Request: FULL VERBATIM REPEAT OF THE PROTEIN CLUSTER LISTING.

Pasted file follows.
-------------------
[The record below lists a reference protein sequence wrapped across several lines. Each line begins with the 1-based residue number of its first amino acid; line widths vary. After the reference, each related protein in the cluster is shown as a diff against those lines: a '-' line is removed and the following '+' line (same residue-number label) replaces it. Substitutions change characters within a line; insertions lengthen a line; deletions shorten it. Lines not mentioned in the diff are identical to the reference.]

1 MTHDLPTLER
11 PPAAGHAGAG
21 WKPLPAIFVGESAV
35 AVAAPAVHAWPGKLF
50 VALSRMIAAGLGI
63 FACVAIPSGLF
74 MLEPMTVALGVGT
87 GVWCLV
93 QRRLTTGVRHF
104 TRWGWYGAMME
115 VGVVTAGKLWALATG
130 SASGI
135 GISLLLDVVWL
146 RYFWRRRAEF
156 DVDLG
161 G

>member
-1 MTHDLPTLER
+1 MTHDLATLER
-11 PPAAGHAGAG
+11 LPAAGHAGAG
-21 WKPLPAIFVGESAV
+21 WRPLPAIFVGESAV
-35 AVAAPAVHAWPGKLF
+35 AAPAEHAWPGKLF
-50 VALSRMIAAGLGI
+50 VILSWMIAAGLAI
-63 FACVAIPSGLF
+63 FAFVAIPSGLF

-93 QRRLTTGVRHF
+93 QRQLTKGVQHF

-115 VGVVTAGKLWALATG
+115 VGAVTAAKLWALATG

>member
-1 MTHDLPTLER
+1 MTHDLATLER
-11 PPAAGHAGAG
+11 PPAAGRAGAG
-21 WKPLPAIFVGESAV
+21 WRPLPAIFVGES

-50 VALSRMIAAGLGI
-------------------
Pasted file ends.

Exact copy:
[The record below lists a reference protein sequence wrapped across several lines. Each line begins with the 1-based residue number of its first amino acid; line widths vary. After the reference, each related protein in the cluster is shown as a diff against those lines: a '-' line is removed and the following '+' line (same residue-number label) replaces it. Substitutions change characters within a line; insertions lengthen a line; deletions shorten it. Lines not mentioned in the diff are identical to the reference.]

1 MTHDLPTLER
11 PPAAGHAGAG
21 WKPLPAIFVGESAV
35 AVAAPAVHAWPGKLF
50 VALSRMIAAGLGI
63 FACVAIPSGLF
74 MLEPMTVALGVGT
87 GVWCLV
93 QRRLTTGVRHF
104 TRWGWYGAMME
115 VGVVTAGKLWALATG
130 SASGI
135 GISLLLDVVWL
146 RYFWRRRAEF
156 DVDLG
161 G

>member
-1 MTHDLPTLER
+1 MTHDLATLER
-11 PPAAGHAGAG
+11 LPAAGHAGAG
-21 WKPLPAIFVGESAV
+21 WRPLPAIFVGESAV
-35 AVAAPAVHAWPGKLF
+35 AAPAEHAWPGKLF
-50 VALSRMIAAGLGI
+50 VILSWMIAAGLAI
-63 FACVAIPSGLF
+63 FAFVAIPSGLF

-93 QRRLTTGVRHF
+93 QRQLTKGVQHF

-115 VGVVTAGKLWALATG
+115 VGAVTAAKLWALATG

>member
-1 MTHDLPTLER
+1 MTHDLATLER
-11 PPAAGHAGAG
+11 PPAAGRAGAG
-21 WKPLPAIFVGESAV
+21 WRPLPAIFVGES

-50 VALSRMIAAGLGI